My last interviewee appeared to be returning from a business trip. Nevertheless, I still decided to approach him with the same questions. The respondent was very knowledgeable about current political affairs and the issues related to David Cameron’s initiative on Europe.  “As a British farmer, I am against” was his opening statement. “The British government does not think about its farmers… [Without the EU support] the industry will collapse” were some of his comments. The major arguments raised by the gentleman concerned the importance of the Common Market. I asked him if he remembered what it was like before the UK became an EU (then EEC/EC) member. He said that for the last 40 years his industry has been profiting out of British EU membership. Furthermore, he stated that the times before were significantly different than now because “now the EU is larger”. According to him, a British exit would bring negative economic consequences. Further in our conversation he revealed that he was actively involved in European farmers’ associations, as well as being in professional contact with the Commission and individual EU officials.

This respondent was also highly critical about the border controls and the checkpoint in Brussels South Station. He said that it was ridiculous to be checked twice and to lose an additional half an hour every time: when departing from Belgium and also on arrival to the UK. As most travellers in and out of the UK, he also experienced similar delays when visiting France and hoped that the UK would abolish border controls with the EU. “Anyway, the UK policy against illegal migration is ineffective; there are no effective registration systems.” At the end of our conversation, we again returned to the topic of the British exit. He predicted that discussions about the EU would only surface close to the referendum (as he said, “if one will be held”) and he expects both pro and anti-EU groups to start actively campaigning about this topic close to the parliamentary elections in May 2015.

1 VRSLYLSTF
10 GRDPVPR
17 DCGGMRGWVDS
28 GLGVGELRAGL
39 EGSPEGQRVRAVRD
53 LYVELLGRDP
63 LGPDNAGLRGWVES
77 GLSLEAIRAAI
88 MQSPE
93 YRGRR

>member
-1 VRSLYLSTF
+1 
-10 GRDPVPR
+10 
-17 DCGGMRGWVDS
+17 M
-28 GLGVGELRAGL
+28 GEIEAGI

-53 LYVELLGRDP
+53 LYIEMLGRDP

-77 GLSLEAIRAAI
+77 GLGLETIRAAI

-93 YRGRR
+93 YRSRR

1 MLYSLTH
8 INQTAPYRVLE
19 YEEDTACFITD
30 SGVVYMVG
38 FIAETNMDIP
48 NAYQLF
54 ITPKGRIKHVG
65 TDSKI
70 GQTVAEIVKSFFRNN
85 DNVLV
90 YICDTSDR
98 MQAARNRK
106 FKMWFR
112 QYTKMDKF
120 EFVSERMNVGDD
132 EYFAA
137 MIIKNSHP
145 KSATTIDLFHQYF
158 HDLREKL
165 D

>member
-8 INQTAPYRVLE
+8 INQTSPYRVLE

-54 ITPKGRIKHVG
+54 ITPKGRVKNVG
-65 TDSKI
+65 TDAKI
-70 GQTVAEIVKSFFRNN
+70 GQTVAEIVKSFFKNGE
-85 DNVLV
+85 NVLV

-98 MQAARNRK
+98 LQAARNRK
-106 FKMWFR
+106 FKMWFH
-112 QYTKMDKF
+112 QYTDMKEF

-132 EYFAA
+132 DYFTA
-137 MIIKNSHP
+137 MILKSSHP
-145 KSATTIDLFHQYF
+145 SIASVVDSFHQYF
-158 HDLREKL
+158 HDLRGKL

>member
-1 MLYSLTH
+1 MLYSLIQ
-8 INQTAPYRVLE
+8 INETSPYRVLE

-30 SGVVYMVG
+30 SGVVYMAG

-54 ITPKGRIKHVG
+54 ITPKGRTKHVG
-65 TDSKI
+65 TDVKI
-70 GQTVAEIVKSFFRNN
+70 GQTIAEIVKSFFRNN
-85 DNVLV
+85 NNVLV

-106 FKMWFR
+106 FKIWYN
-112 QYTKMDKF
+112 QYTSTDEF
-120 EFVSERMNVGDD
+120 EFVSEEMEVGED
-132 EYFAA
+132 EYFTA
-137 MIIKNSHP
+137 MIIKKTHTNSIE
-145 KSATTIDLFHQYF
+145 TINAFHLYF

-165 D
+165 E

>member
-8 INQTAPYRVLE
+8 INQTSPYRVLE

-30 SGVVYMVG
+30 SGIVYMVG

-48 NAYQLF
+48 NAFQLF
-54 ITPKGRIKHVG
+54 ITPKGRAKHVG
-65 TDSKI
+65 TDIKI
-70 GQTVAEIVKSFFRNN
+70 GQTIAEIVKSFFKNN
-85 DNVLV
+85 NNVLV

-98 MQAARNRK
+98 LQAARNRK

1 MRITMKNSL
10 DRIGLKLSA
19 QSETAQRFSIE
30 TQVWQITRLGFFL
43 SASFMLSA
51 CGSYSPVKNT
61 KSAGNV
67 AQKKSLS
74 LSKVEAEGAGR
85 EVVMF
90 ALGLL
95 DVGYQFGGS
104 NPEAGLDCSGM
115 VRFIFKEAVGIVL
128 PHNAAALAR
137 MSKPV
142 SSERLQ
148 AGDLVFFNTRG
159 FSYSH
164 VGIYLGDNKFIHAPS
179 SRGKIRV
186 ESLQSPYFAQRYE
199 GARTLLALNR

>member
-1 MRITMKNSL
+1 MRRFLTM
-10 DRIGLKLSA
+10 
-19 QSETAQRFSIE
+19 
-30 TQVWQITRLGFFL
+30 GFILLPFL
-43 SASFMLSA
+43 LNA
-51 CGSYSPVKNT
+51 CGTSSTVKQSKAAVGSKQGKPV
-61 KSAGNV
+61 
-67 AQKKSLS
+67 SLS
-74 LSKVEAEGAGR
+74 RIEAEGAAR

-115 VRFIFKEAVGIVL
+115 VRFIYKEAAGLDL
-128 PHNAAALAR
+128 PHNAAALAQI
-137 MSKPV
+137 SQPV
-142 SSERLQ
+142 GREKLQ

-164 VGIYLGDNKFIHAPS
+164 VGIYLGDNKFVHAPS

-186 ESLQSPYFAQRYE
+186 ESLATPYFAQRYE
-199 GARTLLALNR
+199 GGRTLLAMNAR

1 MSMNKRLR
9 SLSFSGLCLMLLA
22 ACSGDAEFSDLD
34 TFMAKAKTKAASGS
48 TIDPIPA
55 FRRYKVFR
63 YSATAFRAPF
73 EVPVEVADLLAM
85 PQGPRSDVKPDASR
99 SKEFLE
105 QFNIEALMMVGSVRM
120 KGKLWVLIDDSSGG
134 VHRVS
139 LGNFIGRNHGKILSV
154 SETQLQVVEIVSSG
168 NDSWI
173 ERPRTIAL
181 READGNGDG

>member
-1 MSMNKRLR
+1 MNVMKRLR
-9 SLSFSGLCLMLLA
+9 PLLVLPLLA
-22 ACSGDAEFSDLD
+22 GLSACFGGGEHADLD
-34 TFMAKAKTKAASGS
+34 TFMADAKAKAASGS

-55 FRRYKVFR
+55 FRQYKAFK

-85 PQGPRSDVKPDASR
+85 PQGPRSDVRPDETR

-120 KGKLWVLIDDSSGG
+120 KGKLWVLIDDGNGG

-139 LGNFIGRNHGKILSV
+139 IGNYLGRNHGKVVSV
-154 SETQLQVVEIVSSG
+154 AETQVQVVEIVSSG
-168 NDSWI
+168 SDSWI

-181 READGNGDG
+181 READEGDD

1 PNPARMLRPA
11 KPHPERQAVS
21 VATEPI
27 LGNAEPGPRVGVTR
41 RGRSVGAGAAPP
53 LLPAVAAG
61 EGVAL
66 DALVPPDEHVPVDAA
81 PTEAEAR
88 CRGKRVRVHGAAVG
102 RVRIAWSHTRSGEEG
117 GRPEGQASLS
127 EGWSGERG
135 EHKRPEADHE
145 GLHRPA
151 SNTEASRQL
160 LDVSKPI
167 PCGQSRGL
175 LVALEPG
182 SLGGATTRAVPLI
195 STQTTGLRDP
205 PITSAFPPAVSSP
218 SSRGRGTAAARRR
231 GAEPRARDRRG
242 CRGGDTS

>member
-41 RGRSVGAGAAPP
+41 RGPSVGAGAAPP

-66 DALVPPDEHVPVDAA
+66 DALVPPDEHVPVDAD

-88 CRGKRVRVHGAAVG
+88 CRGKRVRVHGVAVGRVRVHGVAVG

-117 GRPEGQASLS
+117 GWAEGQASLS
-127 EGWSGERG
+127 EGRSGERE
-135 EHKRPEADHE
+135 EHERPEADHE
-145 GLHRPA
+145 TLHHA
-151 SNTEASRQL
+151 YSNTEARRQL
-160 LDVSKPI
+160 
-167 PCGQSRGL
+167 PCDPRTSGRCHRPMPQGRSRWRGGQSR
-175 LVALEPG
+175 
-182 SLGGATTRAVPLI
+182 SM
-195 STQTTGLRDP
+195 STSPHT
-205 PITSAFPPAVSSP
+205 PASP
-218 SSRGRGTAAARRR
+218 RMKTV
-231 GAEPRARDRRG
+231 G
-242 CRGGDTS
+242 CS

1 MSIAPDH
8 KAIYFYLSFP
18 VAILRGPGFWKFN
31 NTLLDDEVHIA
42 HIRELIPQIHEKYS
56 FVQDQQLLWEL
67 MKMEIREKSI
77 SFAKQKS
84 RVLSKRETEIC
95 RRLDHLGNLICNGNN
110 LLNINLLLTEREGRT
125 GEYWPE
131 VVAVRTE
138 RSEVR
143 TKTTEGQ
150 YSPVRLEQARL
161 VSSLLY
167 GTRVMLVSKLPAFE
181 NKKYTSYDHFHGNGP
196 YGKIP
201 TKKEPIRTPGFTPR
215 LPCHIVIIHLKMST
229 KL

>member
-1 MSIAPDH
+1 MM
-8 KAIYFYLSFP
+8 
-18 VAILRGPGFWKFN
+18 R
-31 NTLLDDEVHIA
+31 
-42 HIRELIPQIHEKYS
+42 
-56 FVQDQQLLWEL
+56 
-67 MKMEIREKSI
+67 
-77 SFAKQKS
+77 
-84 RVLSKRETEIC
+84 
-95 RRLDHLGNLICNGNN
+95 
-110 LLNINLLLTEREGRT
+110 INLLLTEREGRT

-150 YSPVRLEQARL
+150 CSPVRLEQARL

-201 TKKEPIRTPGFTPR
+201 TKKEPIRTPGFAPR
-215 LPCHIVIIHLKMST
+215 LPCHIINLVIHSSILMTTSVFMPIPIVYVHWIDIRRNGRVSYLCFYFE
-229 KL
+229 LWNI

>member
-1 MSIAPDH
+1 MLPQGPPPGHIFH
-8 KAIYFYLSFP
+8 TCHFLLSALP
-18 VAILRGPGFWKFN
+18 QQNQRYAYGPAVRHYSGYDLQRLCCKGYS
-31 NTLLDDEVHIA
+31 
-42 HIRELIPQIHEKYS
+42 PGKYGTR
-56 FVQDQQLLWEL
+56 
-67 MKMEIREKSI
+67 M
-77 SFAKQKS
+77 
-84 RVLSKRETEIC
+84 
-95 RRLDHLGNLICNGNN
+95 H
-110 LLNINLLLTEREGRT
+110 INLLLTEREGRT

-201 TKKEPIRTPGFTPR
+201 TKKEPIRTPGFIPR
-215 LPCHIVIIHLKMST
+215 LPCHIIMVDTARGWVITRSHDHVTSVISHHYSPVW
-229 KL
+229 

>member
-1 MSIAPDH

With this final insight, passengers began to board the London trains. I was grateful to have found such interesting respondents representing diverse professions and opinions. Moreover, I am thankful for the time they spent with me and for being frank in the expression of their opinions. The future of the UK in the EU is yet to be decided but with recent YouGov opinion polls illustrating that the UK population remains as split as the people I spoke to, the debate is sure to continue.

One Comment

  1. The problem with Europe’s so called social model, every employee in the public sector wants to retire early at 50 with a generous state pension, while contributing very little to it. Everyone wants fantastic healthcare and schools, but no one wants to pay for them? Europe dreams of social utopia just does not want to pay for it.

    Meanwhile economically Asia expands while Europe shrinks?
    Just look at the strains between the northern and southern European economies, its plain to see, the euro cracks are growing.

    Brits generally are distrustful of big government and being told how to live their life’s, and that the EU Commission wants BIG state with lots of directives and high taxes, not a good thing. Brits like Europe, they just don’t like the EU institutions in power.

What do you think?